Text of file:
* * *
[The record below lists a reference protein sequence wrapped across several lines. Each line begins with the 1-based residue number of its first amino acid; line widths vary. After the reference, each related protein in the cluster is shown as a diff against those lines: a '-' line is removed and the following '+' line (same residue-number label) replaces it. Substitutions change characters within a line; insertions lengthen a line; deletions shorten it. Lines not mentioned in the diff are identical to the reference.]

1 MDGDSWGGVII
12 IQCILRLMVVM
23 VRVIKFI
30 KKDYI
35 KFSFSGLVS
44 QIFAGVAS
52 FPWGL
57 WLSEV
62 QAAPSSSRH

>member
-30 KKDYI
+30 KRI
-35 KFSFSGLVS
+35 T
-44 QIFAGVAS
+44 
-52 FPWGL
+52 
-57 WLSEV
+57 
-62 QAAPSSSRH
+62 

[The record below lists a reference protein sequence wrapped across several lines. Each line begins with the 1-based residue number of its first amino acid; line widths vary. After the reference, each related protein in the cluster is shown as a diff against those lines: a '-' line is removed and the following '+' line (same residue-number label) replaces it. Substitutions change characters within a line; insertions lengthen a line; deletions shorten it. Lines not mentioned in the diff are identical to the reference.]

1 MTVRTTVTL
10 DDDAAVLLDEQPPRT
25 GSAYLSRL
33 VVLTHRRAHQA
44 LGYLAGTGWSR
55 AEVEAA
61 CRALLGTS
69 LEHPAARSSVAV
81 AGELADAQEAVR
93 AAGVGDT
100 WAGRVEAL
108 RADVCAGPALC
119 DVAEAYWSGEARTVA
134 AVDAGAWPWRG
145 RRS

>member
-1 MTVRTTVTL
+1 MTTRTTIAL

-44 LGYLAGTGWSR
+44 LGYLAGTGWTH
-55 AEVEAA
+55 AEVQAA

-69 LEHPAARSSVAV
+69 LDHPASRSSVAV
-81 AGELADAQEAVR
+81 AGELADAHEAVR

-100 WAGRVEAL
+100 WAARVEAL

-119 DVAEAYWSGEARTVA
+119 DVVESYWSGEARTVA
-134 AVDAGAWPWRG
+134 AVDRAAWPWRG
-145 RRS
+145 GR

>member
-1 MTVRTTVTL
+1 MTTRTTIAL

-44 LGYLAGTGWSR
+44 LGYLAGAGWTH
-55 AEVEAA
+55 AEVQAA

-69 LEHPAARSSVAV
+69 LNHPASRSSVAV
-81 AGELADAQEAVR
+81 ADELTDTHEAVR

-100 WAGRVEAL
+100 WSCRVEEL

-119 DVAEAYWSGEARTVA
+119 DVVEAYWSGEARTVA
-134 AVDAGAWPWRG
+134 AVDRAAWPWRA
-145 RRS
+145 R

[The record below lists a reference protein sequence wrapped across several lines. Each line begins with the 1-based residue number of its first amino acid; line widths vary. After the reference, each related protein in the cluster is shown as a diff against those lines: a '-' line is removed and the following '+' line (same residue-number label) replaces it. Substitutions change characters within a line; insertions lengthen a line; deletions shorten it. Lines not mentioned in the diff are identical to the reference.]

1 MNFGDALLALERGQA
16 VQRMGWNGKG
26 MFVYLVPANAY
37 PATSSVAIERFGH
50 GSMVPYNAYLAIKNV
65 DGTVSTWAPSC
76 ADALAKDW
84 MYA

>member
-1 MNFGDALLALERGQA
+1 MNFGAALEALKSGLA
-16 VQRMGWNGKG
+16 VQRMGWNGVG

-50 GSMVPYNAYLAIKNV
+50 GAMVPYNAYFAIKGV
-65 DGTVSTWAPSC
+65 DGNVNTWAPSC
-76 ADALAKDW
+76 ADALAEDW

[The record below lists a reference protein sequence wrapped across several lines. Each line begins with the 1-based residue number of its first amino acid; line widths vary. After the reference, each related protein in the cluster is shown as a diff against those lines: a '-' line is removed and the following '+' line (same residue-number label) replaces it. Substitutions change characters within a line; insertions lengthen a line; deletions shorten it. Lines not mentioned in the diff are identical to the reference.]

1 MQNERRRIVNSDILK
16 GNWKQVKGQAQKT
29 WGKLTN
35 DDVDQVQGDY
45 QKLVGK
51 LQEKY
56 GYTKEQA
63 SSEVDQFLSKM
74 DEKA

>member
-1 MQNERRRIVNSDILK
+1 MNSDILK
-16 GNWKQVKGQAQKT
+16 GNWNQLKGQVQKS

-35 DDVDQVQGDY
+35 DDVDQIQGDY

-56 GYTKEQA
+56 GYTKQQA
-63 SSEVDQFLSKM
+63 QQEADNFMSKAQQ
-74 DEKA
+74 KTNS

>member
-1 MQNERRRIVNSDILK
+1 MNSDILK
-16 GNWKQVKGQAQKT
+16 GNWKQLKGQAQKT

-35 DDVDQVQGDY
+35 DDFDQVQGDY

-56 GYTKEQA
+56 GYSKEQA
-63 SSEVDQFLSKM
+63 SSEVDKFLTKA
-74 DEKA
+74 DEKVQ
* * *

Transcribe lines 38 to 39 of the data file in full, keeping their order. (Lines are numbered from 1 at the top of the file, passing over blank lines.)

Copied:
134 AVDAGAWPWRG
145 RRS